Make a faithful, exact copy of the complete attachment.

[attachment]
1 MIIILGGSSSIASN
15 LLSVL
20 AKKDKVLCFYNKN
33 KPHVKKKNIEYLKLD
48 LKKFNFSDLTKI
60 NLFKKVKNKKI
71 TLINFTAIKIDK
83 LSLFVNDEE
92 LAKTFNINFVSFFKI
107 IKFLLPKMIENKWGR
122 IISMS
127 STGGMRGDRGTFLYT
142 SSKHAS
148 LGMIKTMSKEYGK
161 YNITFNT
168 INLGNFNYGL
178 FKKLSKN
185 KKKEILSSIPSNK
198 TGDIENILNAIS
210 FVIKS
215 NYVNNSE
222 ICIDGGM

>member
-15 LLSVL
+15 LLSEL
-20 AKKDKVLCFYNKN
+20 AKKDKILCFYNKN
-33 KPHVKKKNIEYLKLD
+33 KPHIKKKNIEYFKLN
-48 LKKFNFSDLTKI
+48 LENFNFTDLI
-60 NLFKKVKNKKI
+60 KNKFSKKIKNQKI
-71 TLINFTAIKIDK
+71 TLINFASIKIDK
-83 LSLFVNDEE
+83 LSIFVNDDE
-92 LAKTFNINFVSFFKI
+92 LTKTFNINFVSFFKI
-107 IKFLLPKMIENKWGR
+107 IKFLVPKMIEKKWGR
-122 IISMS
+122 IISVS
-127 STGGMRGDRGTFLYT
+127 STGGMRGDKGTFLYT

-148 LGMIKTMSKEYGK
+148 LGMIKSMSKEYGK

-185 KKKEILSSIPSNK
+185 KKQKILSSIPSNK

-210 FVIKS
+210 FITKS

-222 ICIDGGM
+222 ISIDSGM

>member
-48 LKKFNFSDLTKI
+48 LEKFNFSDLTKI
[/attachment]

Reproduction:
1 MIIILGGSSSIASN
15 LLSVL
20 AKKDKVLCFYNKN
33 KPHVKKKNIEYLKLD
48 LKKFNFSDLTKI
60 NLFKKVKNKKI
71 TLINFTAIKIDK
83 LSLFVNDEE
92 LAKTFNINFVSFFKI
107 IKFLLPKMIENKWGR
122 IISMS
127 STGGMRGDRGTFLYT
142 SSKHAS
148 LGMIKTMSKEYGK
161 YNITFNT
168 INLGNFNYGL
178 FKKLSKN
185 KKKEILSSIPSNK
198 TGDIENILNAIS
210 FVIKS
215 NYVNNSE
222 ICIDGGM

>member
-15 LLSVL
+15 LLSEL
-20 AKKDKVLCFYNKN
+20 AKKDKILCFYNKN
-33 KPHVKKKNIEYLKLD
+33 KPHIKKKNIEYFKLN
-48 LKKFNFSDLTKI
+48 LENFNFTDLI
-60 NLFKKVKNKKI
+60 KNKFSKKIKNQKI
-71 TLINFTAIKIDK
+71 TLINFASIKIDK
-83 LSLFVNDEE
+83 LSIFVNDDE
-92 LAKTFNINFVSFFKI
+92 LTKTFNINFVSFFKI
-107 IKFLLPKMIENKWGR
+107 IKFLVPKMIEKKWGR
-122 IISMS
+122 IISVS
-127 STGGMRGDRGTFLYT
+127 STGGMRGDKGTFLYT

-148 LGMIKTMSKEYGK
+148 LGMIKSMSKEYGK

-185 KKKEILSSIPSNK
+185 KKQKILSSIPSNK

-210 FVIKS
+210 FITKS

-222 ICIDGGM
+222 ISIDSGM

>member
-48 LKKFNFSDLTKI
+48 LEKFNFSDLTKI